Rick Snyder (R) announced that the state will phase out the use of ethanol fuel in cars by 2021.
The move is in response to reports that the ethanol used in automobiles contributes to global warming.
The governor said the decision will reduce the greenhouse gas emissions from the ethanol industry by 20 percent.
He said the change is the “first step in addressing the climate crisis” and is “a big step forward for the Michigan economy.”
The move comes as a number of states across the country are beginning to phase out ethanol.
In a statement, the American Petroleum Institute said the switch to biodiesel “will save the nation billions of dollars each year, help reduce fuel consumption and create millions of jobs.”
The change is a result of a U.S. Department of Energy study, and the study concluded that the “low-emission fuels and low-emissions technologies are expected to be available in 2020 and beyond.”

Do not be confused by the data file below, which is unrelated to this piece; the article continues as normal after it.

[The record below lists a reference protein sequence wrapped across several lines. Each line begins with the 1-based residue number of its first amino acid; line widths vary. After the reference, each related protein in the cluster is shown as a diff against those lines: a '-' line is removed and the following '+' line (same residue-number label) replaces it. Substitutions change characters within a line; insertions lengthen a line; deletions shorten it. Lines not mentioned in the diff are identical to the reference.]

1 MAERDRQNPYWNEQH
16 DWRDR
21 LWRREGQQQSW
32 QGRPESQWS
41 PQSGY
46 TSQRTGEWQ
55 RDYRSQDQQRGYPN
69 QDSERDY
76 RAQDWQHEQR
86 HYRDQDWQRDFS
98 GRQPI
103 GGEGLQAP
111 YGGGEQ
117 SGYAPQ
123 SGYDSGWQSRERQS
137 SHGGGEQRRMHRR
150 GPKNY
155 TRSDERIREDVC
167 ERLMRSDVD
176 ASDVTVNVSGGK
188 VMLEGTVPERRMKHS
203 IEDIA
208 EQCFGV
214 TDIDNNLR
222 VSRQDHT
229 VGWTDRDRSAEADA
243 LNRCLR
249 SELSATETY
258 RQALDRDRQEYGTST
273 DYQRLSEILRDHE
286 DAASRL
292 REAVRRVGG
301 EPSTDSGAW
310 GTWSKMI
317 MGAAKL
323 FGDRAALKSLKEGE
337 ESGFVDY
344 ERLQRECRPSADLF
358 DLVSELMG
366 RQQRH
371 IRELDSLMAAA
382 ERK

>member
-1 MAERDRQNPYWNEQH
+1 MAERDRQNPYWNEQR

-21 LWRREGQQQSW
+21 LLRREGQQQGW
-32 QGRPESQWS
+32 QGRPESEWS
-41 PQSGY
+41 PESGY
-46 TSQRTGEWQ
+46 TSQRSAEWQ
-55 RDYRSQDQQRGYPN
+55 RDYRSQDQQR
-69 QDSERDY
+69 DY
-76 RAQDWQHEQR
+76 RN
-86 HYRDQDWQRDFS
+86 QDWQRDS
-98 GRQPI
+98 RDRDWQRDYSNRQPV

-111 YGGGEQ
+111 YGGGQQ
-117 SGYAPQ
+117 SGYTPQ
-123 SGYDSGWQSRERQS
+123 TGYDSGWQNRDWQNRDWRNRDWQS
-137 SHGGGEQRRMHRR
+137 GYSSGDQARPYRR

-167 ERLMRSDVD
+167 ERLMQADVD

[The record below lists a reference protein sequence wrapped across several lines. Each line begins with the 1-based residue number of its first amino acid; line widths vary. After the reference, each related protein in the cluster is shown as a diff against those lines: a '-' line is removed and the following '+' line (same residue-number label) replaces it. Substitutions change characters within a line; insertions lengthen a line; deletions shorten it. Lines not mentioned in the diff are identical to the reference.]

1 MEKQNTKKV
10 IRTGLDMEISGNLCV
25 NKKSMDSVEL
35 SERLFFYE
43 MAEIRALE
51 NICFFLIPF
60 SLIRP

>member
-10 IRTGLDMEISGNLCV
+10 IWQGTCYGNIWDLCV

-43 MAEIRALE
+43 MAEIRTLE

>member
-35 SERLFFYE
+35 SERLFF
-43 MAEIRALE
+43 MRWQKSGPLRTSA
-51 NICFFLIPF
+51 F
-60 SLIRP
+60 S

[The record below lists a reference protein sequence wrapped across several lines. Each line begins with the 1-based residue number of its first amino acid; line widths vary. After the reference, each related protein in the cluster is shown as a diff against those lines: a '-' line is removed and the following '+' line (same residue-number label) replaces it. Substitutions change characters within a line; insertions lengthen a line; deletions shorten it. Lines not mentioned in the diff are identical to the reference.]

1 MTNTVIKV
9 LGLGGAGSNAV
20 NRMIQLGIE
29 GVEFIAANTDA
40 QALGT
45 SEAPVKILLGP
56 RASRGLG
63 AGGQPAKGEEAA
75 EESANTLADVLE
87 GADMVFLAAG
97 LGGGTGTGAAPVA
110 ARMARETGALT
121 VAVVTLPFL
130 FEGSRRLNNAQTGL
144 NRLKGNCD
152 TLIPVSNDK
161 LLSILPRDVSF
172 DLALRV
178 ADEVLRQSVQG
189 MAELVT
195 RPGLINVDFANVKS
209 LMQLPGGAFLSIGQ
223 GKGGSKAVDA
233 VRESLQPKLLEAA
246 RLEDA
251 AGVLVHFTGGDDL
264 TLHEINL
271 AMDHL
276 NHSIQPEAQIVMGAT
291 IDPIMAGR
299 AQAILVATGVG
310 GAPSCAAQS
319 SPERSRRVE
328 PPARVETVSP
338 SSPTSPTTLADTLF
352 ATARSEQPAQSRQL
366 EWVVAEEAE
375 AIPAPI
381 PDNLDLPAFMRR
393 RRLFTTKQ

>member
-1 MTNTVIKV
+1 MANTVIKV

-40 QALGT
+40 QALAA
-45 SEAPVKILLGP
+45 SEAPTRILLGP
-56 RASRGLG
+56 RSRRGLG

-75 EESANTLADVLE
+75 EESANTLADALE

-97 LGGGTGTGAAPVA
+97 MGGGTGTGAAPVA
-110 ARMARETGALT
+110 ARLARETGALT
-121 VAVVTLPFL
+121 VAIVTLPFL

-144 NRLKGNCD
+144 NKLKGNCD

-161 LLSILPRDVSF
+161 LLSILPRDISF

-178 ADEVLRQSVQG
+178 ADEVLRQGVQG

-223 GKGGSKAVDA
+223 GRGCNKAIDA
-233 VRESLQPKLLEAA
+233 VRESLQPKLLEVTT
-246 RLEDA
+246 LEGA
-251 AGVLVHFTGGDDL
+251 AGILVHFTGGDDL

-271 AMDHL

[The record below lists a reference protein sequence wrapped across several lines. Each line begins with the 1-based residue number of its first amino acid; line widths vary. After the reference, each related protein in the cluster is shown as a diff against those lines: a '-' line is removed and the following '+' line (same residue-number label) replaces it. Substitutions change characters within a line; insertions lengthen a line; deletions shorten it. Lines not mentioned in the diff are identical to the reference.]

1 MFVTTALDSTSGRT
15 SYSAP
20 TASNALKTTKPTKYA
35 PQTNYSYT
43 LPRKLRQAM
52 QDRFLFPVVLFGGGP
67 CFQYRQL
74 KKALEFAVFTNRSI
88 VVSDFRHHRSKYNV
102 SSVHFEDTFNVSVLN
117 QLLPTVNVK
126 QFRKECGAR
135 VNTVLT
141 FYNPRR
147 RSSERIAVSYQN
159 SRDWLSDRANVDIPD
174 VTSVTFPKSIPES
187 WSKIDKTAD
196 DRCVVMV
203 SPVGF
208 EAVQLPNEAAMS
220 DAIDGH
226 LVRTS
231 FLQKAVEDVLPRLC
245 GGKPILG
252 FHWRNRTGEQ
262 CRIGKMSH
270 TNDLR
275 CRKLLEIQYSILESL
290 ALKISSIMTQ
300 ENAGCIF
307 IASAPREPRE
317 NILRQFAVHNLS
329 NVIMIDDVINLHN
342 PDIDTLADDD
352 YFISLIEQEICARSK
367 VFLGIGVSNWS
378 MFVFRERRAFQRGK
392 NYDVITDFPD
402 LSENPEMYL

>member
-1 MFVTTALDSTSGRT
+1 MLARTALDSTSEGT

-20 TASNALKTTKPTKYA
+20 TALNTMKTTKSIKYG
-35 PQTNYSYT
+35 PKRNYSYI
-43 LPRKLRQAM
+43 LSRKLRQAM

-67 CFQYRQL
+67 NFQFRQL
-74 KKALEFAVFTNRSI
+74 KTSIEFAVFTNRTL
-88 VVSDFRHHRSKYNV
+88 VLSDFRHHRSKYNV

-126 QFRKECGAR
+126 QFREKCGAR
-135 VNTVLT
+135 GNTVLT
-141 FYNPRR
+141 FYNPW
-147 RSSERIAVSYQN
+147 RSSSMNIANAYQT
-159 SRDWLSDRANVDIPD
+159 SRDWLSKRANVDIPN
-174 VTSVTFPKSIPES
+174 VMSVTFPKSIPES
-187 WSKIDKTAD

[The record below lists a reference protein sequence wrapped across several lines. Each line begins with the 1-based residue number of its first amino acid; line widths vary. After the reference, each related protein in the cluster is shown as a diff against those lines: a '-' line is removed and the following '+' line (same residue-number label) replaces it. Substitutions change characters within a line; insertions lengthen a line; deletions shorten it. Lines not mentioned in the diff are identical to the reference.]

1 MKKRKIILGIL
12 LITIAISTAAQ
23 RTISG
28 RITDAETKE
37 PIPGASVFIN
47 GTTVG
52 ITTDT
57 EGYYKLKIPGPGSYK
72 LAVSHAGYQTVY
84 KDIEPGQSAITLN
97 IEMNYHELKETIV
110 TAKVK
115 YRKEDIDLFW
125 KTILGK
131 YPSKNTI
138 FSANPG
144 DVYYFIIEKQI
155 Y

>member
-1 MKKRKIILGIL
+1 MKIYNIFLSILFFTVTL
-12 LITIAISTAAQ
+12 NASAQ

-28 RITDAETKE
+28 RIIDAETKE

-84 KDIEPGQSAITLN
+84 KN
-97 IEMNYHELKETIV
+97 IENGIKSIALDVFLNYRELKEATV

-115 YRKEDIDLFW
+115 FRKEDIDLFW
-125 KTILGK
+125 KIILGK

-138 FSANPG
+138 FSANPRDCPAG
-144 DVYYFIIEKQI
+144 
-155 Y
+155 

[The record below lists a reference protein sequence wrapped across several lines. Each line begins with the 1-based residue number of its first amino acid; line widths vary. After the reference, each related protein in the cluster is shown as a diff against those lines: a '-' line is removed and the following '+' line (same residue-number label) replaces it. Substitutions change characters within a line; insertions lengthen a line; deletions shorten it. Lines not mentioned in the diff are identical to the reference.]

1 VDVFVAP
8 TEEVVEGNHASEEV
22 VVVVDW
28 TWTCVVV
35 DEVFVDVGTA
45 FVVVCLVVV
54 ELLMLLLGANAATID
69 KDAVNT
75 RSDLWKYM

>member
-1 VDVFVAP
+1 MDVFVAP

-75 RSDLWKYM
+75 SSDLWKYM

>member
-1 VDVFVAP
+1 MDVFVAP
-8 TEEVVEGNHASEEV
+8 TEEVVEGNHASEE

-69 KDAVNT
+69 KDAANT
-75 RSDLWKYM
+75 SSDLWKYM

“We are thrilled that the Michigan Legislature will take this important step in the right direction and help our state move toward cleaner energy and less carbon pollution,” David Wegner, president of the American Fuel and Petrochemical Manufacturers, said in a statement.
The EPA is also looking into the possibility of allowing the use as a substitute for diesel in certain areas.
“It’s a big step,” EPA Administrator Gina McCarthy told reporters at a press conference in Washington.
“This is a big deal.
And I think it’s going to make a big difference.”
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